8 Ways to Add Value to Meetings
Making a Strong Contribution
Have you ever come out of a meeting feeling that you didn't perform at your best? Maybe you forgot to bring data to backup a colleague, or felt that you didn't get your point across, or just sat in silence for long periods.
Meetings don't have to be like this and, with the right approach, it's possible to make valuable contributions to meetings, and so get more from them. In this article, we'll explore eight practical ways that you can do this.
Why Adding Value Matters
Bringing value to meetings can benefit you and your colleagues. On a personal level, it can help to position you as an effective team player. Also, if you can contribute pertinent comments, constructive criticism, and practical suggestions, you'll be seen as a "driver" rather than as a "passenger."
Teams perform best when people contribute and collaborate, and by bringing value to team meetings you'll help to create a supportive, productive and constructive atmosphere, where effective decisions can be reached.
Research shows that meetings are often costly and unproductive, and another study suggests that people can spend almost 20 percent of their working week in meetings. That's a lot of time to potentially waste. But, if you treat each meeting as an opportunity to add value, both you and your colleagues will gain far more from them.
8 Ways to Add Value to Meetings
Here are eight ways that you can make an effective contribution to every meeting that you attend:
1. Be Selective
Being selective about what meetings to attend can help you to focus your time and energy on those where you have something positive to offer, or that you need to attend because of their potential impact on you.
If you are invited to a meeting where you genuinely feel that you don't have the expertise or knowledge to add value, then politely ask the facilitator why you've been invited. It may be that you can suggest a more appropriate replacement.
If lack of time is the problem, ask if you could attend just the part of the meeting that is relevant to you. If it really is impossible for you to attend, ask if you can send your thoughts to the chairperson by email, so you can still contribute, albeit remotely.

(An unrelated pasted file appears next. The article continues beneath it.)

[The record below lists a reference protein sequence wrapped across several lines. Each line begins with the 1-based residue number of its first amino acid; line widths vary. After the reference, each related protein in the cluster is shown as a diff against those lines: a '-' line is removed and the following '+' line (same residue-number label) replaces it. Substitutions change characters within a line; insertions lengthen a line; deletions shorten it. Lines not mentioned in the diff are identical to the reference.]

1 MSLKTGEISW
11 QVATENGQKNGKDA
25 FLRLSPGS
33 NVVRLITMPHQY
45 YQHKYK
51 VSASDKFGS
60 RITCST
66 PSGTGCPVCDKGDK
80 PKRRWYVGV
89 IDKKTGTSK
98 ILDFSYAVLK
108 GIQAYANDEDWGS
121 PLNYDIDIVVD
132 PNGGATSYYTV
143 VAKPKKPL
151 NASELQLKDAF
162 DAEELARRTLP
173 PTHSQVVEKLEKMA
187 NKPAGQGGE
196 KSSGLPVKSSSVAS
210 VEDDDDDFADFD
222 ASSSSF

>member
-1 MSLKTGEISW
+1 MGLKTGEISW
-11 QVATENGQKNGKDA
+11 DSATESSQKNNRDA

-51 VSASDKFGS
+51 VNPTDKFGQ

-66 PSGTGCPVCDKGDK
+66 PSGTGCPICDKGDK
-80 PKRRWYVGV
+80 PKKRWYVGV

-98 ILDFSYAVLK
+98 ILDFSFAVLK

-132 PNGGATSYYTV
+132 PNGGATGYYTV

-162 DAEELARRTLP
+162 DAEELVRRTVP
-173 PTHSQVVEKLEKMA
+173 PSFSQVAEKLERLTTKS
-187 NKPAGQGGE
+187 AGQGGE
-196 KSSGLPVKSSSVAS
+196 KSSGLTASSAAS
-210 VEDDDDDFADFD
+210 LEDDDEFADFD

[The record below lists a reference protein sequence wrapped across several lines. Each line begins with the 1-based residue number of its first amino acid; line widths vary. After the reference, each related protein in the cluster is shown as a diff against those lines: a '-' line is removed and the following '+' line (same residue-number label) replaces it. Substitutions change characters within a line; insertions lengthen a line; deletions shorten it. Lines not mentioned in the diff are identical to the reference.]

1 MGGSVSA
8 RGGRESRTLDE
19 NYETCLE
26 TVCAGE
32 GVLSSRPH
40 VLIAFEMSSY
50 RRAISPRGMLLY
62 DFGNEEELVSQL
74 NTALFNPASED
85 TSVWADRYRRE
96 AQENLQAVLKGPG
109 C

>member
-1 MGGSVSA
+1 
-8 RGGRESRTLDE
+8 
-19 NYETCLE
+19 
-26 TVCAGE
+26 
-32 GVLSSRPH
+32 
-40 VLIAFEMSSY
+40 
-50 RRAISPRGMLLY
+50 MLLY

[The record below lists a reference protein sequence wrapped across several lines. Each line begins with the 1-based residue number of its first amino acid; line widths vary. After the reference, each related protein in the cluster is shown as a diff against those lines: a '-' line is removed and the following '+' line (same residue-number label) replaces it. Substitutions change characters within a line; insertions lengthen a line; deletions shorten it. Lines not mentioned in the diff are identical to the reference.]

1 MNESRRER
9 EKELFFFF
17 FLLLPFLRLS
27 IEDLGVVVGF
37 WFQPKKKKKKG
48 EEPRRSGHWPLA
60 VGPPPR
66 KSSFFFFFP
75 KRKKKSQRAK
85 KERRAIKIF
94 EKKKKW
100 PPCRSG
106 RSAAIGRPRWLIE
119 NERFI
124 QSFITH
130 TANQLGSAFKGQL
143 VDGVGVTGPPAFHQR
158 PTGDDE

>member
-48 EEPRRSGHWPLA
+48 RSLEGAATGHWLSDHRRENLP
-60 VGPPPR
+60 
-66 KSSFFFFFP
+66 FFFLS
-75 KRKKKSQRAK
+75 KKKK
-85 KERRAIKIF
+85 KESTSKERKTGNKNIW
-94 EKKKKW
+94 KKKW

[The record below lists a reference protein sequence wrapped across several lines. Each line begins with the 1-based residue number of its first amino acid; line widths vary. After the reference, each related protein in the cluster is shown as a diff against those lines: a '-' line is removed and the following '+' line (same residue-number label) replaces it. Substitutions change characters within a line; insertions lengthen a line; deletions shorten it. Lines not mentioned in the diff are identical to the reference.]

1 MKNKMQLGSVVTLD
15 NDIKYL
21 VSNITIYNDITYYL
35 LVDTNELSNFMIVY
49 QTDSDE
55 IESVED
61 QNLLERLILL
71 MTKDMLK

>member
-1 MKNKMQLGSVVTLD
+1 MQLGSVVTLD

2. Consider Alternative Locations
Meeting in the same room or at the same time each week can sap energy from even the most enthusiastic people.
If you feel that this is happening with your team, suggest a change of scenery. New surroundings can revitalize and refresh people, and encourage new perspectives and positive thinking.
Perhaps you could swap an uninspiring meeting room for a local coffee shop or experiment with walking meetings.
Think about whether you need to have a formal sit-down meeting. If appropriate, you can suggest replacing it with a shorter "stand up" meeting in another part of the office. See our article on scrum meetings for more details on this.
Be sure to consider any security or confidentiality issues when you hold meetings away from your usual venue or premises. It would be unwise to discuss private matters in public areas. And remember the practicalities, too. A walking meeting wouldn't be suitable if the attendees needed laptops or other equipment.
3. Prepare Your Points
Before the meeting starts, make sure that you have a copy of the agenda. Research your subjects, write down the key questions that you want to ask and points that you want to make, and jot down any information or comments that will make your case more credible.
Find out who else is attending, and why. Think about what information or contribution they expect from you, such as facts, figures or more specialist information.
4. Identify Your Role
Clarify why you've been invited to the meeting. Are you there to support your colleagues, to critique a proposal, or to present an idea? If you're unsure, ask the chairperson in advance what he expects your contribution to be.